OPINION: Stitt supports parent’s choice, but few others

The Oklahoma Empowerment Act, SB 1647, passed through the Oklahoma Senate. The controversial bill would allow taxpayer dollars to cover private school costs and give parents control over the choice to send their child to a private school.  

Governor Kevin Stitt praised the passage of the bill. In a social media post last Wednesday, he said, “Thank you to those who voted to put parents in charge of their child’s education, not government-controlled systems.” 

Back on Feb. 23, Gov. Stitt said in a tweet, “Parents should be in charge of their child’s education.” 

So, in Stitt’s mind, he believes that parent’s know what is best for their children and should have the freedom, power, and legal ability to use their own judgment about making decisions in their best interest. 

Yet, he doesn’t support a woman’s choice to make decisions about her own body. 

He supports pro-choice regarding parents and their children, but not women and their healthcare needs.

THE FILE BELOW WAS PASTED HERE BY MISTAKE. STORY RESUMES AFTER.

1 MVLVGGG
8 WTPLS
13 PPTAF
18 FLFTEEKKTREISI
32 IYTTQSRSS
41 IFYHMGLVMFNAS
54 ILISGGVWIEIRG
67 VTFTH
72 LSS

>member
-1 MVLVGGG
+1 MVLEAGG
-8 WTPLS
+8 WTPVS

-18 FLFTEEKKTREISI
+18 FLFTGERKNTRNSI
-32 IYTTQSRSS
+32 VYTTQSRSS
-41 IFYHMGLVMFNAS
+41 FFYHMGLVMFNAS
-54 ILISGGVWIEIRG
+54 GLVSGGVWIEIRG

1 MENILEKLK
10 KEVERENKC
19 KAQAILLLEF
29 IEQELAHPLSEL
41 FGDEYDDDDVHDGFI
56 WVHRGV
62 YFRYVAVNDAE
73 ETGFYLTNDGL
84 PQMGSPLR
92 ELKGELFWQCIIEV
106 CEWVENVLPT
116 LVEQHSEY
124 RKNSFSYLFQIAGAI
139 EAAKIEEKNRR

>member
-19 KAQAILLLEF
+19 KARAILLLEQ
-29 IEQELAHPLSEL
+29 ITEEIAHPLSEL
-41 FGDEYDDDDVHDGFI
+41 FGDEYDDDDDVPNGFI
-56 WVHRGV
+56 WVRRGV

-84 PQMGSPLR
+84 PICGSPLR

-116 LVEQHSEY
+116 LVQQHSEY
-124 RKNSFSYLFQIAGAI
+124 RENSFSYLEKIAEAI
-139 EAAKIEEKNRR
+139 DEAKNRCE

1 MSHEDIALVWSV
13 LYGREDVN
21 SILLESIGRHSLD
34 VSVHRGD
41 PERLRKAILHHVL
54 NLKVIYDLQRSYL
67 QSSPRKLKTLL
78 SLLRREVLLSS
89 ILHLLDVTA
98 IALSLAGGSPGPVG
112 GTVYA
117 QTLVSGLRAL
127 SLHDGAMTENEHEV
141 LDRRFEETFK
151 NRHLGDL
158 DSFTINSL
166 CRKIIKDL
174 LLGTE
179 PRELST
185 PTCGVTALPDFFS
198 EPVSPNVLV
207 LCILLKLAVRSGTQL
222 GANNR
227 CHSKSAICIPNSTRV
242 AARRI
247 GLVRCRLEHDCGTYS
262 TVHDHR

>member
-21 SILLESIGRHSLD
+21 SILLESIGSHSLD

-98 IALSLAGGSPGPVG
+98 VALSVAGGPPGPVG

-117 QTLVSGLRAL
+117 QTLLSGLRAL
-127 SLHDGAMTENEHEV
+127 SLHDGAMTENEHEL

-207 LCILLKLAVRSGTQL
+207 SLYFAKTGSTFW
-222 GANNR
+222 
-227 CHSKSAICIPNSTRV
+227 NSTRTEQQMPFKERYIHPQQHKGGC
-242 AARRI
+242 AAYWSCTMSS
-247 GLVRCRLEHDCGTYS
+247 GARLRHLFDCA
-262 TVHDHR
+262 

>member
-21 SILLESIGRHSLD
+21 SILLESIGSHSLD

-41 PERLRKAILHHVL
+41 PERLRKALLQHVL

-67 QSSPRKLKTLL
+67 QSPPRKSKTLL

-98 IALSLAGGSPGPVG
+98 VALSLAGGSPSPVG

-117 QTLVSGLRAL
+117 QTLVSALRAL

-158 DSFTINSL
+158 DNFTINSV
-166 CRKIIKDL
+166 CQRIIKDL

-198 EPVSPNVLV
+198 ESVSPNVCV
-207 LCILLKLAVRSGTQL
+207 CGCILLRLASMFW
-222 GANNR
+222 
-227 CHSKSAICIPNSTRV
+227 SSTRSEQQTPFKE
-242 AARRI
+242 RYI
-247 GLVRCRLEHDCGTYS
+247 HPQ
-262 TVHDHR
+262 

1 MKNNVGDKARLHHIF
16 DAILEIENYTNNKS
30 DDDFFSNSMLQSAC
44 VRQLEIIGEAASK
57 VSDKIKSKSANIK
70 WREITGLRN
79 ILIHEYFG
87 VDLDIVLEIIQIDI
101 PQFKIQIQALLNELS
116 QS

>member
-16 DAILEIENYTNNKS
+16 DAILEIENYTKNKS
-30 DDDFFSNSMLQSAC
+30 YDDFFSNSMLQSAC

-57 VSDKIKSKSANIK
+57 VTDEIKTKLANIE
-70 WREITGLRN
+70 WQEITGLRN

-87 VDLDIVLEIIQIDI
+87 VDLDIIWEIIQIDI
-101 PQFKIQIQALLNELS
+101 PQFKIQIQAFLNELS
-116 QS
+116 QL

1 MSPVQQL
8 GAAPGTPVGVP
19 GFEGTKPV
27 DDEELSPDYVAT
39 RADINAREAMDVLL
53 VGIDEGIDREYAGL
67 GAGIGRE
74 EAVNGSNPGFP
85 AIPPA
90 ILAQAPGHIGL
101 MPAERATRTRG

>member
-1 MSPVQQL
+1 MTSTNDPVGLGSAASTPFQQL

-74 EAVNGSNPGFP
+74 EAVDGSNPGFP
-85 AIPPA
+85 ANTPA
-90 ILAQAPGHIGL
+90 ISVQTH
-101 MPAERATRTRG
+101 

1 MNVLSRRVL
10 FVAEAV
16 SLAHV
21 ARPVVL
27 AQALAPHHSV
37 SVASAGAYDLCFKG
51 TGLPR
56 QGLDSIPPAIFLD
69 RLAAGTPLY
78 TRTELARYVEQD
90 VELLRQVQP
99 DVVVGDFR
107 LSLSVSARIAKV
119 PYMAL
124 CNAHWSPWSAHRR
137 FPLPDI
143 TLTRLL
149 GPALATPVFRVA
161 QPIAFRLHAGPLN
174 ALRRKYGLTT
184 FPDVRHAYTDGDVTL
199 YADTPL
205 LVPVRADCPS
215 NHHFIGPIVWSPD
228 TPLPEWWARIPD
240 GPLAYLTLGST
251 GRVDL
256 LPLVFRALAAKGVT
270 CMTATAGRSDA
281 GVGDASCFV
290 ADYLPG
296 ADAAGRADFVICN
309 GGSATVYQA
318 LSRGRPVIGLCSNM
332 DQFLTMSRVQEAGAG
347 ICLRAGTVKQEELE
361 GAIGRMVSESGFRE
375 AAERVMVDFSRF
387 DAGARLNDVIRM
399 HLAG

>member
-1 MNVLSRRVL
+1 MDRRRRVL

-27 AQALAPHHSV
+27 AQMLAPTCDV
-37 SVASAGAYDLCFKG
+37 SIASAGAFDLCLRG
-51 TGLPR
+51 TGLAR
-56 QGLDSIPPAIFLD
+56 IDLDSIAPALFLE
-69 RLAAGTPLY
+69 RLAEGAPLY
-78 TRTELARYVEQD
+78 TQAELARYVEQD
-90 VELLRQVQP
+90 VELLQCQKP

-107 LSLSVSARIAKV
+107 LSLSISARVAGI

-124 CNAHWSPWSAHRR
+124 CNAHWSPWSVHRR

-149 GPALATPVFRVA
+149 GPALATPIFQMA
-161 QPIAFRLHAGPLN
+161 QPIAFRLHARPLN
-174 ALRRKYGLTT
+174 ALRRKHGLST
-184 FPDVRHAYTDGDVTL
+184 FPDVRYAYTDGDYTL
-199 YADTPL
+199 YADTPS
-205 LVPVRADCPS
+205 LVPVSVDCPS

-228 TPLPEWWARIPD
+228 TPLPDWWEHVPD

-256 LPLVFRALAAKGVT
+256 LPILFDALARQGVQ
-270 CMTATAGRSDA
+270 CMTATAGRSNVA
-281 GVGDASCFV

Pro-choice, but only on things he wants them to be.

This torrent of hypocrisy doesn’t stop here. Stitt praises himself as one of the biggest pro-life governors in the United States. He has said numerous times how he “promise[s] to sign any piece of legislation that protects pro-life values.” 

Stitt is not pro-life. He is pro-birth. If he was truly pro-life, he would abolish the death penalty in Oklahoma and push for easier access to government assistance programs to help women who are faced with the decision of abortion because they have no other option. 

Whether you are pro-life, pro/anti-choice, pro/anti-death penalty, pro/anti-anything, whatever you choose to believe, preach and follow, that is your business and belief. You have every right to think whatever you do. However, in Stitt’s position as a leader and government official representing a lot of people with a lot of different views and beliefs, hypocrisy on such big topics that affect more than just “your people” is something he doesn’t understand to be more harmful than being “politically correct.” If you want to believe something, it might be best to believe that straight across the board. It doesn’t make sense to be pro-choice, but only for certain groups. It makes any kind of decision or judgment irrelevant to the core values you are trying to make others believe. 

I’m not buying it and I’m sure others aren’t either. It is these things I will be thinking about during Stitt’s time for re-election.

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